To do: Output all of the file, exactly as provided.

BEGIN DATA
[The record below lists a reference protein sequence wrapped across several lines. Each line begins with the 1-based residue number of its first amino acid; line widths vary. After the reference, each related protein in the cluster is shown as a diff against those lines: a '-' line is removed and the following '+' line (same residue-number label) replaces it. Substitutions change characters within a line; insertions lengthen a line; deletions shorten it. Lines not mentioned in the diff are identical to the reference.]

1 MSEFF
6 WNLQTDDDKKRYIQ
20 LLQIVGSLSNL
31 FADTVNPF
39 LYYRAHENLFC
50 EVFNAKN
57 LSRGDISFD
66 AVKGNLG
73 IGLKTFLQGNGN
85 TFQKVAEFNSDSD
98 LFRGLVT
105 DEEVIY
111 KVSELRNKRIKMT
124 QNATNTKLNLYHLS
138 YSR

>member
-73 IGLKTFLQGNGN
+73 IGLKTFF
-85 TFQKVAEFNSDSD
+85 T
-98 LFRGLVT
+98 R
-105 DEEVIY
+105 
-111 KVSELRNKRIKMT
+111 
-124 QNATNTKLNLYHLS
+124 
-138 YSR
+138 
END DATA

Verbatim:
[The record below lists a reference protein sequence wrapped across several lines. Each line begins with the 1-based residue number of its first amino acid; line widths vary. After the reference, each related protein in the cluster is shown as a diff against those lines: a '-' line is removed and the following '+' line (same residue-number label) replaces it. Substitutions change characters within a line; insertions lengthen a line; deletions shorten it. Lines not mentioned in the diff are identical to the reference.]

1 MSEFF
6 WNLQTDDDKKRYIQ
20 LLQIVGSLSNL
31 FADTVNPF
39 LYYRAHENLFC
50 EVFNAKN
57 LSRGDISFD
66 AVKGNLG
73 IGLKTFLQGNGN
85 TFQKVAEFNSDSD
98 LFRGLVT
105 DEEVIY
111 KVSELRNKRIKMT
124 QNATNTKLNLYHLS
138 YSR

>member
-73 IGLKTFLQGNGN
+73 IGLKTFF
-85 TFQKVAEFNSDSD
+85 T
-98 LFRGLVT
+98 R
-105 DEEVIY
+105 
-111 KVSELRNKRIKMT
+111 
-124 QNATNTKLNLYHLS
+124 
-138 YSR
+138 